The Way to Rainy Mountain

Horses Symbol Icon

Before the Kiowas had horses, their lives were hard. Their nomadic nature could not be honored because travel was too difficult, and hunting was arduous, which meant that food could sometimes be scarce. When the Kiowas discovered horses it set them free from their most persistent hardships and made it possible to fulfill their destiny of being nomadic warriors and skilled hunters. Horses, then, represent for the Kiowas the defining characteristics of the tribe and the best of the Kiowa people. Horses are brave and honorable, like the warhorse that died of shame after his rider turned away from a charge. Horses connect people to nature, which is evident in Momaday’s loving description of riding his horse through the New Mexico landscape and knowing nature more intimately than ever before. The equivalence of horses and humans is shown in the story of the man sacrificing a beloved spotted horse during a smallpox epidemic so that he and his family might be spared. Horses are an uncomplicated good. They elevate the Kiowas as people and are commensurately beloved.

Horses Quotes in The Way to Rainy Mountain

The The Way to Rainy Mountain quotes below all refer to the symbol of Horses. For each quote, you can also see the other characters and themes related to it (each theme is indicated by its own dot and icon, like this one:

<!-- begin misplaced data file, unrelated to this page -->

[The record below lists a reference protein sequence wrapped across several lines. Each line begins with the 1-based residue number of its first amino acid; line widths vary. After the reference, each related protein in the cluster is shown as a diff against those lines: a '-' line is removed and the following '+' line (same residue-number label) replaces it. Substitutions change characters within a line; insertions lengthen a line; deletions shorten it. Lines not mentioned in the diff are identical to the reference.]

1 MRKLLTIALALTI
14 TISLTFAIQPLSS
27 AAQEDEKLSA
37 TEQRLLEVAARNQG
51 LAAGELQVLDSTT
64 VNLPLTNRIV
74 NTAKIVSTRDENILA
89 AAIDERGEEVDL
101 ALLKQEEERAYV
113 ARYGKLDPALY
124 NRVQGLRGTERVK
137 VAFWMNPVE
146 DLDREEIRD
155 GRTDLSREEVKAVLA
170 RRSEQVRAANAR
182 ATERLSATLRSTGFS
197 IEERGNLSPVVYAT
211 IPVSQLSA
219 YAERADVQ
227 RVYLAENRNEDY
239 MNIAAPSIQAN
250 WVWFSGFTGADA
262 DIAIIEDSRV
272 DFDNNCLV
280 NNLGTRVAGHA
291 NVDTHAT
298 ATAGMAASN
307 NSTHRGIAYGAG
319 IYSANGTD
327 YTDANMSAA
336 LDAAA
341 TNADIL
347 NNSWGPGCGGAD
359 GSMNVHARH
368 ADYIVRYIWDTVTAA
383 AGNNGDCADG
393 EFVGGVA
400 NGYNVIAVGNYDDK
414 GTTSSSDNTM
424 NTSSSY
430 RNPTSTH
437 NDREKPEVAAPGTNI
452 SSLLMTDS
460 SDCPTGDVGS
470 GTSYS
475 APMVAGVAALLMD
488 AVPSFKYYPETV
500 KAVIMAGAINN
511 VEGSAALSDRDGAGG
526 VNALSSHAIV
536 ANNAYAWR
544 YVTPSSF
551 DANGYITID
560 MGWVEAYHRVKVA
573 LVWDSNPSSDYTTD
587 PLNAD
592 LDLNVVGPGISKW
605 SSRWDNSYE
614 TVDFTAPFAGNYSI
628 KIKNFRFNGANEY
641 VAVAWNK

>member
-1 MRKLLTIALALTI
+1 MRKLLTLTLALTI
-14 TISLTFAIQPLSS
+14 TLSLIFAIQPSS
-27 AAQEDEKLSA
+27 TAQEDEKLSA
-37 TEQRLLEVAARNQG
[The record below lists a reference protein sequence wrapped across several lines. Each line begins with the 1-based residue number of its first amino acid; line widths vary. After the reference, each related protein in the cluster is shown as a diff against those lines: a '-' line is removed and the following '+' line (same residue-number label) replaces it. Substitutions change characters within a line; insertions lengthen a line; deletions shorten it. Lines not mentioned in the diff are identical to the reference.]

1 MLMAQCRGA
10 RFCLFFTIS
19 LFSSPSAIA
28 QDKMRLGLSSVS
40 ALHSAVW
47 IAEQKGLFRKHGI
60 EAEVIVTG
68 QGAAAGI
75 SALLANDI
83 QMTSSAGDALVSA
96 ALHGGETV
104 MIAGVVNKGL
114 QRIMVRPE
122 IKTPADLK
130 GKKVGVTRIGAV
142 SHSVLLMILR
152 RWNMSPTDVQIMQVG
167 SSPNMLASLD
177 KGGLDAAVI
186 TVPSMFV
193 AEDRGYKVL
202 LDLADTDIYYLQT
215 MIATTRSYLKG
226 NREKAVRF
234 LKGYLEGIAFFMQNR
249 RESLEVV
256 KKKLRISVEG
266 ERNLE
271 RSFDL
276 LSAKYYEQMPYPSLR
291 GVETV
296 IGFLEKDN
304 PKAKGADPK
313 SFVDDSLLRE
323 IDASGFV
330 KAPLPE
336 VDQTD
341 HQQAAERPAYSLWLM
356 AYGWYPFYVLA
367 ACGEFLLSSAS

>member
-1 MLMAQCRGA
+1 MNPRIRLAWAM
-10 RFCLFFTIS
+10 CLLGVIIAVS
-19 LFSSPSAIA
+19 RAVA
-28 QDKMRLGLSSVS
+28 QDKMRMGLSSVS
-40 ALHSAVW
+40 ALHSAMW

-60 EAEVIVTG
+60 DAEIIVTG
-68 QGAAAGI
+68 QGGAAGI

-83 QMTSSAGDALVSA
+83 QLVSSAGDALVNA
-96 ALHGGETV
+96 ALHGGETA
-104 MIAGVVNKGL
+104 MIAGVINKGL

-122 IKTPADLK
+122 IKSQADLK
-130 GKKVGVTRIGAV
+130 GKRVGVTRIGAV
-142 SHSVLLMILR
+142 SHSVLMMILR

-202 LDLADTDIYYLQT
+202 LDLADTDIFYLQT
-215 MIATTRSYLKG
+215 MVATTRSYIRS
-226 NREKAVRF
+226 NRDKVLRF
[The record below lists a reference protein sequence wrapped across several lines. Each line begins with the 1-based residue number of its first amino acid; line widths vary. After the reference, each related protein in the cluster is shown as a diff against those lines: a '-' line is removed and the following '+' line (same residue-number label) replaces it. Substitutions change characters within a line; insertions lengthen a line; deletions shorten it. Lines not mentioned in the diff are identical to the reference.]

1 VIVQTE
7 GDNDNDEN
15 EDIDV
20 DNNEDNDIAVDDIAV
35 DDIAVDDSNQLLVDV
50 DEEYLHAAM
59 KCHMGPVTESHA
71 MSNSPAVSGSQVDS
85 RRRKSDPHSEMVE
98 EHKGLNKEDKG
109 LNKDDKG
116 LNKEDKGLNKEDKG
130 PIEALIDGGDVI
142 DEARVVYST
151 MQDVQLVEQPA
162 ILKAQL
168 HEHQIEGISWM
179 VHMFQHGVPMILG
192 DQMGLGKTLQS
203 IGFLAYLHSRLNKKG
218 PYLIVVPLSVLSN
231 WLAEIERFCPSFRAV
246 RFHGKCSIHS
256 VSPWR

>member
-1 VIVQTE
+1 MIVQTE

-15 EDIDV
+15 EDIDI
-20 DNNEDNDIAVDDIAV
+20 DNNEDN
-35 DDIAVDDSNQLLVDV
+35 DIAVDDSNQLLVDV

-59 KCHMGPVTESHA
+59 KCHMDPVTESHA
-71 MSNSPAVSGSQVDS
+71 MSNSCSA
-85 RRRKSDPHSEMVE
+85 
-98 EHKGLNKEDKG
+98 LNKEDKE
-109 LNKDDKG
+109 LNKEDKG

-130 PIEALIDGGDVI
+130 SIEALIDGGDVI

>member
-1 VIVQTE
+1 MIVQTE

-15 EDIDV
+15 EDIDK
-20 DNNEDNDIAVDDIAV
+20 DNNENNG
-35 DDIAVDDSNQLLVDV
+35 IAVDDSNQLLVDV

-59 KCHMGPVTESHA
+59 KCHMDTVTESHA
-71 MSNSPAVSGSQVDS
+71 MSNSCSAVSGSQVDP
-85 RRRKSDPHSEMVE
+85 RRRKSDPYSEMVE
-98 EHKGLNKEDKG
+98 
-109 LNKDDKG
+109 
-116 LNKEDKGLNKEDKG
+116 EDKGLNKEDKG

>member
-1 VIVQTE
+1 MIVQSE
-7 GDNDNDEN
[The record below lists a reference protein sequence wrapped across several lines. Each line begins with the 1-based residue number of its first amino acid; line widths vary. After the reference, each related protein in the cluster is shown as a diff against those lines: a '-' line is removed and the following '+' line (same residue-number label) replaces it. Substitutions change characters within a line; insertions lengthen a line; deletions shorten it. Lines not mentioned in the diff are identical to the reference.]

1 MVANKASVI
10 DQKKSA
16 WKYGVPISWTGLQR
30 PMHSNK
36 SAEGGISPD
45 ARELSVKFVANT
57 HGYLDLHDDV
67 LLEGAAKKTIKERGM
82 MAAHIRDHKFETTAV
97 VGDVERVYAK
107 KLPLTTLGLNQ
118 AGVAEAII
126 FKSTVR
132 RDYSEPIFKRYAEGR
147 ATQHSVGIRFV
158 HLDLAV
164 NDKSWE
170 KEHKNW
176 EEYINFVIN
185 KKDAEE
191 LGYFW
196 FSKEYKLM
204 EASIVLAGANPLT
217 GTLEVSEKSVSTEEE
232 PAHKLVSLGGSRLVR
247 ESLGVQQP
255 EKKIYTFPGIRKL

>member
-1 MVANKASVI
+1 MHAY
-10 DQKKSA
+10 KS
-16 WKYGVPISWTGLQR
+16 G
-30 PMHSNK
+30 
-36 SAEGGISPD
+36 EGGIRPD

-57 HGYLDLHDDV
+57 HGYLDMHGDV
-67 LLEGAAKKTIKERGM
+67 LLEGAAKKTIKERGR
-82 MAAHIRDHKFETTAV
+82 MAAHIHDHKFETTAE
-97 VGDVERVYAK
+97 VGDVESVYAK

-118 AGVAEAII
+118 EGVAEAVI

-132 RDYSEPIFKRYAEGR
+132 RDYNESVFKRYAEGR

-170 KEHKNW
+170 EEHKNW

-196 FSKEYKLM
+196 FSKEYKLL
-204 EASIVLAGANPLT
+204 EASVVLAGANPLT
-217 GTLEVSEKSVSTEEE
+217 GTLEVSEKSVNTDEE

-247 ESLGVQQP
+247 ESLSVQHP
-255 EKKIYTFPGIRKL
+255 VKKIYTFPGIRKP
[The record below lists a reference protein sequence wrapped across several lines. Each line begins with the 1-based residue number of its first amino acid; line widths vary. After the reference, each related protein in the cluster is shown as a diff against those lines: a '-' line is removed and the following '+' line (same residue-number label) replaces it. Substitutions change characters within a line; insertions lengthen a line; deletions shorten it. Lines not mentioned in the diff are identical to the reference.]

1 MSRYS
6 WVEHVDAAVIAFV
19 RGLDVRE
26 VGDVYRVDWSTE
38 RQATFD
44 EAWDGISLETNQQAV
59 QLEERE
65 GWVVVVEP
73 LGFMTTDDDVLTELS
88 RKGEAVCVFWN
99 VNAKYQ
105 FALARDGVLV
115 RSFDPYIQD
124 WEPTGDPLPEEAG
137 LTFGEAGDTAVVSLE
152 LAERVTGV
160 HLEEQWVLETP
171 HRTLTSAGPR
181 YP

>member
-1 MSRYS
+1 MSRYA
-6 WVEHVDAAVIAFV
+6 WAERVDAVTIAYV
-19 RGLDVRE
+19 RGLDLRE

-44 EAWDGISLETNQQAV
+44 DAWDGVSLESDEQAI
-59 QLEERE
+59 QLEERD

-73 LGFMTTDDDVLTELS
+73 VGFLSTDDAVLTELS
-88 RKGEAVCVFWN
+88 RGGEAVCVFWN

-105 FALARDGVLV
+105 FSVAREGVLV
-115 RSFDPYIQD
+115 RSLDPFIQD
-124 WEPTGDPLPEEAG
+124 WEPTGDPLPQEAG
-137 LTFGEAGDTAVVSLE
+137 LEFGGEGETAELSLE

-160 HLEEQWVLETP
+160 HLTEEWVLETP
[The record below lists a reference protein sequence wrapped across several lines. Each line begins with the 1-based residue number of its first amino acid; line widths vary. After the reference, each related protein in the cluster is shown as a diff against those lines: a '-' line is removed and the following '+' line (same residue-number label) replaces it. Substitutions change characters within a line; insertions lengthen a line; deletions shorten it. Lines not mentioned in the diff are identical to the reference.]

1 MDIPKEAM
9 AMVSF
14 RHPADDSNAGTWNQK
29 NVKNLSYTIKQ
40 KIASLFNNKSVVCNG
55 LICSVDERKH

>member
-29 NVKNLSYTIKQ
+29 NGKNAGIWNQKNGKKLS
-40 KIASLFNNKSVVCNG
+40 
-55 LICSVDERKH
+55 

Language and Storytelling Theme Icon
). Note: all page numbers and citation info for the quotes below refer to the University of New Mexico Press edition of The Way to Rainy Mountain published in 1976.
The Setting Out Quotes

A hundred years ago the Comanche Ten Bears remarked upon the great number of horses which the Kiowas owned. “When we first knew you,” he said, “you had nothing but dogs and sleds.” It was so; the dog is primordial. Perhaps it was dreamed into being.

Related Characters: The Kiowas, Comanches
Related Symbols: Horses
Page Number: 21
Explanation and Analysis:

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The Going On Quotes

The Kiowa language is hard to understand, but, you know, the storm spirit understands it. This is how it was: Long ago the Kiowas decided to make a horse; they decided to make it out of clay, and so they began to shape the clay with their hands. Well, the horse began to be. But it was a terrible, terrible thing.

Related Characters: The Kiowas
Related Symbols: Horses
Page Number: 48
Explanation and Analysis:

Lorem ipsum dolor sit amet, consectetur adipiscing elit, sed do eiusmod tempor incididunt ut labore et dolore magna aliqua. Ut enim ad minim veniam, quis nostrud exercitation ullamco laboris nisi ut aliquip ex ea commodo consequat. Duis aute irure dolor in reprehenderit in voluptate velit esse cillum dolore eu fugiat nulla pariatur. Excepteur sint occaecat cupidatat non proident, sunt in culpa qui officia deserunt mollit anim id est laborum.

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Horses Symbol Timeline in The Way to Rainy Mountain

The timeline below shows where the symbol Horses appears in The Way to Rainy Mountain. The colored dots and icons indicate which themes are associated with that appearance.
Prologue
Nature, Landscape, and Animals Theme Icon